Open Thread: A Mandate by Any Other Name

Since the beginning of the debate over Obamacare began, the left has taken to alternatively calling the unconstitutional "individual mandate" provision of the law a tax. In its briefs to the Supreme Court defending the law, the Administration has insisted that the penalty levvied against people who refuse to purchase medical insurance is a tax. Earlier this week, however, the Administration's top budget official was at great pains to avoid calling the mandate a tax:

For political reasons, O doesn’t want to be accused of having slapped a brand new tax on the middle class before the election, but he’s on much firmer ground constitutionally if he can argue that the mandate is an exercise of Congress’s taxing power. So we get this pitiful spectacle, in which he and his team insist to any reporter within earshot that the mandate’s not a tax while the DOJ turns around and tells the Supreme Court that it most assuredly is. (At least one federal appellate court agrees.)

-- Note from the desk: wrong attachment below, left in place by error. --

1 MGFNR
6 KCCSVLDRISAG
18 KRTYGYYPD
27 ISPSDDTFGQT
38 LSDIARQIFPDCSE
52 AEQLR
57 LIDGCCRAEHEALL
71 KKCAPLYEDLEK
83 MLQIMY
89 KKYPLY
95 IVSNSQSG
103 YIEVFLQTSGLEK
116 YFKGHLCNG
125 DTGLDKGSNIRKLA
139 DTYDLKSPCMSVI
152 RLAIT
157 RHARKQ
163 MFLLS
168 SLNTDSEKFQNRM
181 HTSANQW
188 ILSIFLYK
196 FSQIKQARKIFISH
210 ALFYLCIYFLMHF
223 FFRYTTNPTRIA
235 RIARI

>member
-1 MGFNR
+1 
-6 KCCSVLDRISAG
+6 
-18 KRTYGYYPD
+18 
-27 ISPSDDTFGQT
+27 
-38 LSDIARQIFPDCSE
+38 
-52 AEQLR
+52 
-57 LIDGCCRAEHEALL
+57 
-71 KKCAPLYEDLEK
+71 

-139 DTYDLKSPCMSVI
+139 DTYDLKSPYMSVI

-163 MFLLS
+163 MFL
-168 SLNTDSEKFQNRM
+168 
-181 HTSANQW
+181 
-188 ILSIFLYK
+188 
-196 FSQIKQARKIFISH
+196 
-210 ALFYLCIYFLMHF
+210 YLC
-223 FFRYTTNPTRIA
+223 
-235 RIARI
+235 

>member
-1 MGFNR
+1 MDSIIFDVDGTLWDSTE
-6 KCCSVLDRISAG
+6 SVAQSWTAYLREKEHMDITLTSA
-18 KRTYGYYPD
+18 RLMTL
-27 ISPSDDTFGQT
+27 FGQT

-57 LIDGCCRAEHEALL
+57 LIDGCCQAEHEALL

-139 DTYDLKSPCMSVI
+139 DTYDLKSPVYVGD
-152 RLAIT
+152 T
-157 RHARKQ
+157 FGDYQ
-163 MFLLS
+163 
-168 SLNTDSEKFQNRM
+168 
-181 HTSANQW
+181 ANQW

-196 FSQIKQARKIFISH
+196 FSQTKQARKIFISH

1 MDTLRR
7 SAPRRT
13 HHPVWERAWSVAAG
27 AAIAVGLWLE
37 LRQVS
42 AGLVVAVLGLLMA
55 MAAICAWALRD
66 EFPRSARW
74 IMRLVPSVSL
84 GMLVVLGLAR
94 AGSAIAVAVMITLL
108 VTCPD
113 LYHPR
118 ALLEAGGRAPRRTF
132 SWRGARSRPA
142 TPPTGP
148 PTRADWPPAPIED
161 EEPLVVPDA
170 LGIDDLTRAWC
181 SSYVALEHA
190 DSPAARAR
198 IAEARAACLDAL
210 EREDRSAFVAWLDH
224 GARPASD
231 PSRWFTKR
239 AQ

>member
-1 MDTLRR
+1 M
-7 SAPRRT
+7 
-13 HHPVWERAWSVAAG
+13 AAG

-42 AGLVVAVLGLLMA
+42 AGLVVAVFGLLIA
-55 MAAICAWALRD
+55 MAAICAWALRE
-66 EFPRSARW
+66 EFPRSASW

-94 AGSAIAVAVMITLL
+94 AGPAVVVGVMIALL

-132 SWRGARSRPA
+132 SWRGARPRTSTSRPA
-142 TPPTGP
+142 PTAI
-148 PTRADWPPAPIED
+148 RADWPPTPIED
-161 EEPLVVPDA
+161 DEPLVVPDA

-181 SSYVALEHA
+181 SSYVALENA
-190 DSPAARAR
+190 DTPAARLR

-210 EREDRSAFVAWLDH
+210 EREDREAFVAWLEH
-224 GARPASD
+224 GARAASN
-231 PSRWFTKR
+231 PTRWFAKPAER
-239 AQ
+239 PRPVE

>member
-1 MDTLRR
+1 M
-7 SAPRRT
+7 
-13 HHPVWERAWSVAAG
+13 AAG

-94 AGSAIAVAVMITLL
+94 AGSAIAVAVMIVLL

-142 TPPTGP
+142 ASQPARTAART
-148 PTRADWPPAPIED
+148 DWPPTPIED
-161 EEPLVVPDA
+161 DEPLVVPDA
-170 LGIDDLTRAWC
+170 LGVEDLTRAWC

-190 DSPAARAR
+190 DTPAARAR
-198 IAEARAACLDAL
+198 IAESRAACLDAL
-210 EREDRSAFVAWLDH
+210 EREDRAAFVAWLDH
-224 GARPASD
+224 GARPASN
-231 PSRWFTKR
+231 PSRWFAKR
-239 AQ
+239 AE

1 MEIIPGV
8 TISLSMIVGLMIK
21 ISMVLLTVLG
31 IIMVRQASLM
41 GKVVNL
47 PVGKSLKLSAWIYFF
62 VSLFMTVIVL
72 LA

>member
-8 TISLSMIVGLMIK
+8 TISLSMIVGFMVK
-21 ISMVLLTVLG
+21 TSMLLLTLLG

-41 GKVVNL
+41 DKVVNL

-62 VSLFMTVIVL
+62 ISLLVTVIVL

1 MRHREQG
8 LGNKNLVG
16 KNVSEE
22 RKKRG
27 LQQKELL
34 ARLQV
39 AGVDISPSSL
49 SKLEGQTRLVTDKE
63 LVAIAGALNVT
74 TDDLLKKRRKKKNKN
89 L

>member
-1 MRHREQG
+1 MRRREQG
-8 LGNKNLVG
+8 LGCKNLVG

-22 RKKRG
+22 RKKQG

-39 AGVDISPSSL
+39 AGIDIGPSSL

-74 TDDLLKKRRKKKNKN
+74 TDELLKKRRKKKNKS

The logic is simple: You’re being compelled by the state to pay a sum towards a public purpose, i.e. defraying the cost of health care for the uninsured. But instead of collecting your money and giving you certain benefits in return (a.k.a. FICA and Medicare), the state lets you pay your “tax” to, and receive your coverage from, the private insurer of your choice. It’s a tax, but a tax over which you have a bit more control than you usually do. If Congress has the power to simply take your money and toss it in the Treasury, surely they also have the power to take it while giving you a little extra leeway over where it ends up — or so the argument goes.

Do you think that the Administration's flip-flopping on the mandate will have any bearing on the Supreme Court's verdict? Or will the Court ignore it as political posturing? Should it?

NB Staff
NB Staff